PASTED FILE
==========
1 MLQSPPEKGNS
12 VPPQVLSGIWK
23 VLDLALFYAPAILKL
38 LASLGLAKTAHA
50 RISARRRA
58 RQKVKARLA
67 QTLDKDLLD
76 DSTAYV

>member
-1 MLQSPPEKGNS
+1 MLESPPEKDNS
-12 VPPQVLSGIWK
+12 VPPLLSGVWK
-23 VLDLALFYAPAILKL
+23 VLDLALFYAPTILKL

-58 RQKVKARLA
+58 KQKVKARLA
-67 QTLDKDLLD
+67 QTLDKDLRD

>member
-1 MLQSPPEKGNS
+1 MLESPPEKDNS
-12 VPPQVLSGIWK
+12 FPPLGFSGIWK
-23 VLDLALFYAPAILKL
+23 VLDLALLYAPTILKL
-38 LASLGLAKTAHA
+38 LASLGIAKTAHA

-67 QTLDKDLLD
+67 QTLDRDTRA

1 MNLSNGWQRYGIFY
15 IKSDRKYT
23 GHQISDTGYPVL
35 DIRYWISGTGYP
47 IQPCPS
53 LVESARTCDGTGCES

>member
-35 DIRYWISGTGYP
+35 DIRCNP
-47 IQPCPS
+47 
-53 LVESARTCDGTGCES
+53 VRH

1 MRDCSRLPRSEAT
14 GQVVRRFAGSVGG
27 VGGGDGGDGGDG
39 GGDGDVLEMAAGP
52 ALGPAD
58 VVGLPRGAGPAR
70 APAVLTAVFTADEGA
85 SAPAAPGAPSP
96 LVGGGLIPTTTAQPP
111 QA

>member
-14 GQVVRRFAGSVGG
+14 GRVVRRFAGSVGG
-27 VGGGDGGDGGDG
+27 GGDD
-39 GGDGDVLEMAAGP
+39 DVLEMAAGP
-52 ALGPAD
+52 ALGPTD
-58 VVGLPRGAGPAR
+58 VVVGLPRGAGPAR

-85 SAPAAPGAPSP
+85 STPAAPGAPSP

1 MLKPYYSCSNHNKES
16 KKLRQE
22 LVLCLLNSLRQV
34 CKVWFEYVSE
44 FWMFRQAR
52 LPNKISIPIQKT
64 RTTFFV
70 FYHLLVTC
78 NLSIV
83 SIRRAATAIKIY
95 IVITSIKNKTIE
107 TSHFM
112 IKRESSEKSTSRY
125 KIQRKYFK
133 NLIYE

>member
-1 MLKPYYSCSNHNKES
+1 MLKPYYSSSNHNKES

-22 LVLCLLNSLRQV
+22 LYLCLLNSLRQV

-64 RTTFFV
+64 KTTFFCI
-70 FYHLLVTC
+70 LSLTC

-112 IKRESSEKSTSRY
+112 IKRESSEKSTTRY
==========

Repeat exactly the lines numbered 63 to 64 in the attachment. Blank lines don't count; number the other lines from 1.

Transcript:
-58 VVGLPRGAGPAR
+58 VVVGLPRGAGPAR